It’s complicated. There’s still a tremendous amount of homophobia in our culture. It’s regrettable, it’s stupid, it’s heartless, and it’s immoral, but there it is. For an actor to be working is a kind of miracle, because most actors aren’t, so it’s just silly for a working actor to say, “Oh, I don’t care if anybody knows I’m gay” — especially if you’re a leading man. Personally, I wouldn’t advise a gay leading man-type actor to come out.
—Richard Chamberlain, who came out publicly in his 60s and is only semi-separated from partner Martin Rabbett, still doesn't think Hollywood is safe for openly gay actors [via]
“We have some substantive differences with the way the SLPC defines ‘hate,’ so we’ll continue to base our partnerships on biblical criteria such as adherence to God’s truth and extension of His grace.”
Interesting. This writer’s first reaction: That Focus on the Family really needs to reconsider some of the “God’s truth” that comes from people like the AFA’s Bryan “only homosexuals were savage enough for Hitler” Fischer, who pretty much single-handedly got the American Family Association on the SPLC’s list (*see more of what Fischer’s all about here). Or the godly gospel that comes from folks like the Family Research Council’s Peter Sprigg, who has called for both the exportation and criminalization of gays (which SPLC specifically cited as reason for FRC’s addition to the hate groups list). If that’s grace, then we’d hate to see God’s inelegance.
Second reaction: This reply seems counterproductive to FOtF’s wants and needs. After all, the SPLC’s criteria clearly sees Focus on the Family in a different light, which is why they are not on the list. In fact, in two different points of her write up regarding these new additions, SPLC writer Evelyn Schlatter was careful to note how Focus on the Family has adopted a more moderate stance in the days post-Dobson. And even though we’d say that FOtF’s “ex-gay” advocacyoftenbelies this moderate desire, clearly SPLC, using their own organizational standard, sees Focus on the Family as failing to meet or exceed the “hate” bar. One would think Focus on the Family, especially in this “softer” Jim Daly era that they’ve been working so hard to cultivate, would want to embrace the higher standards that keep them from getting such negative notice. One would think they’s wish to repudiate the harsh words that seem to be growing harsher with every passing LGBT victory. But no. Instead of criticizing the fully documented realities that got these other groups on the list, they are opting to go after SPLC for simply noting the same? Hmm. Perhaps that’ll work out for ‘em, but I’m failing to see how.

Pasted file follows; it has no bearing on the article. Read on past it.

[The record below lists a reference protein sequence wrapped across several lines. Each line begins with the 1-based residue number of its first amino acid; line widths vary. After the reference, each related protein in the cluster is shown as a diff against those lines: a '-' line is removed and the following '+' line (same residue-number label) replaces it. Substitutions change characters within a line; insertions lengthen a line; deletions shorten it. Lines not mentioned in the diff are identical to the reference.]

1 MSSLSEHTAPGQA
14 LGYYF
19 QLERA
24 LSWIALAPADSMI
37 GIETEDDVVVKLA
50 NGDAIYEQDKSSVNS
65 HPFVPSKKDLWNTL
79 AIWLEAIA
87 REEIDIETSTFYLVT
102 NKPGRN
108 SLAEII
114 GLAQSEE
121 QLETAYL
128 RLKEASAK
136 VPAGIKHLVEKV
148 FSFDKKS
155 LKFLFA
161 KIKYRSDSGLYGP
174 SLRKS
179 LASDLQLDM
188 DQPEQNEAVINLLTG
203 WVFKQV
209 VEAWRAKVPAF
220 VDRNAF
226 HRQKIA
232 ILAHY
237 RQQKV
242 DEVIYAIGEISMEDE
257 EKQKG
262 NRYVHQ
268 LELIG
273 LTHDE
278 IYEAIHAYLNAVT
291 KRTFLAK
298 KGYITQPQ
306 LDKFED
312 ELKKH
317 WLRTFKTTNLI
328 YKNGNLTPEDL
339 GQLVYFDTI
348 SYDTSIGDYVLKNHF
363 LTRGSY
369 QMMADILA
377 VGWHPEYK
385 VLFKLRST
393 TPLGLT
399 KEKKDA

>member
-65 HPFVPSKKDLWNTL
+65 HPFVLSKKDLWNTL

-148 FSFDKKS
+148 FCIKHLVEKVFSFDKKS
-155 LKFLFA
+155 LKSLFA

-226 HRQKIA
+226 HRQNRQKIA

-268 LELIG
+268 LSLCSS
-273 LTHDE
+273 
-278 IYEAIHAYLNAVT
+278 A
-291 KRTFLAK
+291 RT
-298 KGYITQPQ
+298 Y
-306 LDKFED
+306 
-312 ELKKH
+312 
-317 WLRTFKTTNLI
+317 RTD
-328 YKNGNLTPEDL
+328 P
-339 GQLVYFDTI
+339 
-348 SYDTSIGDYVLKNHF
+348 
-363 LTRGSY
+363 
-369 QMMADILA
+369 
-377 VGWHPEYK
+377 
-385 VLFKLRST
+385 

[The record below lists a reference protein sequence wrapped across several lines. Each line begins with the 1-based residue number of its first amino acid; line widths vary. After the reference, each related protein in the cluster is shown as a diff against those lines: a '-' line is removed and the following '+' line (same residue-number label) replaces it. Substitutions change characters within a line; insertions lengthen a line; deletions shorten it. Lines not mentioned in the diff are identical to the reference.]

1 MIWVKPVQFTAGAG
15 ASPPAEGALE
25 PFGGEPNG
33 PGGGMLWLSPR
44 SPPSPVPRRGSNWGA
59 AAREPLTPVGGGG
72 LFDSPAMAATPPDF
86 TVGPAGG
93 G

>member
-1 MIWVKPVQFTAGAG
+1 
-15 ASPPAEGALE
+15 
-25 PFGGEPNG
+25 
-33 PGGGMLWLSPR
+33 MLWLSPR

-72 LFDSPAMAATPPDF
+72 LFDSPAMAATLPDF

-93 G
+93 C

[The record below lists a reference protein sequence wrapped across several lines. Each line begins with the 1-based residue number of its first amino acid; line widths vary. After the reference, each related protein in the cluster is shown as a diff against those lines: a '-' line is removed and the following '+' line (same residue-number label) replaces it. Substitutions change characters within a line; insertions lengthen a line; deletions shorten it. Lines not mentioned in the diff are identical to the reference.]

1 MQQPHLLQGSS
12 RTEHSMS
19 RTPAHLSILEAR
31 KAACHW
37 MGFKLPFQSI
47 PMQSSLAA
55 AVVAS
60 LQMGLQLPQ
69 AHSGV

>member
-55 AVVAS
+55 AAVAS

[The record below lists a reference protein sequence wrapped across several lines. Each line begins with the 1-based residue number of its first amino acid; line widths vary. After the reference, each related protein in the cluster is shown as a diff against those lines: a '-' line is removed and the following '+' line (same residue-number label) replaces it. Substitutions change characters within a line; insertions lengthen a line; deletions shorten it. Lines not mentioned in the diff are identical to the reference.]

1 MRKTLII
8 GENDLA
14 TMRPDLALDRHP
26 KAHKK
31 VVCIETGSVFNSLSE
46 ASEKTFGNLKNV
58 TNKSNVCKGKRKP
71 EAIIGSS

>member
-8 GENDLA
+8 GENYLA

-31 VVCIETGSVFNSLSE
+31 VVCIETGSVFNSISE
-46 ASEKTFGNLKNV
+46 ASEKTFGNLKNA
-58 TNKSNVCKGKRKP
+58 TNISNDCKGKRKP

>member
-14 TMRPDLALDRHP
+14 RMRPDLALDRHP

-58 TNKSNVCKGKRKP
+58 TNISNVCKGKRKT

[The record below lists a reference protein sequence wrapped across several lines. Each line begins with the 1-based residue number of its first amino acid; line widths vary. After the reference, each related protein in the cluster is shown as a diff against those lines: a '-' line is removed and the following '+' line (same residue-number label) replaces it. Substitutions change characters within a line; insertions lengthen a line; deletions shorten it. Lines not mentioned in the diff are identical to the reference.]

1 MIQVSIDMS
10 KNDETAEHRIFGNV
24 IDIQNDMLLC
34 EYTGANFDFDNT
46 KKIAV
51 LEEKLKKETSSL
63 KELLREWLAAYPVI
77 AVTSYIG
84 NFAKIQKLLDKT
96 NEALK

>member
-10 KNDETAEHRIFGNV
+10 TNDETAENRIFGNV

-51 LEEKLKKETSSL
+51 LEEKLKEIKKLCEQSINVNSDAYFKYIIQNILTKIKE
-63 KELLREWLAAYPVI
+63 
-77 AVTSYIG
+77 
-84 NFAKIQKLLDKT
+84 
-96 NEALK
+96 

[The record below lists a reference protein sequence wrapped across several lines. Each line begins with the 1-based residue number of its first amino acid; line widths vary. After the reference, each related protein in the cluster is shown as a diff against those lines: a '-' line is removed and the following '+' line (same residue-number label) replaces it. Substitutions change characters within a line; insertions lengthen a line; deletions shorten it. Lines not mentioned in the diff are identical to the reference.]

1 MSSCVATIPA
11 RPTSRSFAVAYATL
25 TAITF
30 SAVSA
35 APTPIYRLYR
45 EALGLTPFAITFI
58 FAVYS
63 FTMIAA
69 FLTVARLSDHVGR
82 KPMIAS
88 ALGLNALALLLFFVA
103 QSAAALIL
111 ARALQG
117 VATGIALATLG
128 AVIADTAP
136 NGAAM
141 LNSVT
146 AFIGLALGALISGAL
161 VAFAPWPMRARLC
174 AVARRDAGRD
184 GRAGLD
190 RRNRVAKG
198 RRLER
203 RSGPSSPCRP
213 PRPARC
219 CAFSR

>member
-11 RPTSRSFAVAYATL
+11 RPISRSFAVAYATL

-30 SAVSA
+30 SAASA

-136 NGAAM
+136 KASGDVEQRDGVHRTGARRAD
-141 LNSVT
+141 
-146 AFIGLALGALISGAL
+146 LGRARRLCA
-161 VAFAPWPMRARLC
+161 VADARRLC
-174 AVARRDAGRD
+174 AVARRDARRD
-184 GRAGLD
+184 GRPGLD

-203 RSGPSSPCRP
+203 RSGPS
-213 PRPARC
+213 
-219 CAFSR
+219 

Why would it be in Focus’ interest to taunt the SPLC’s discerning bar, saying that they have “substantive differences” with the SPLC’s definitions? And why would they stick their necks out to challenge the SPLC’s work when, again: All of this stuff is fully documented, most of it on audio or video (much of it brought to light by yours truly). All Schneeberger’s response will do is highlight the “pro-family” community’s all-too-common refusal to take responsibility for what comes from the religious rights stable, as well as force groups like SPLC (and sites like this one) to publicly wonder why on-message unity seems so much more important to these Colorado Springs kids than does responsible discourse.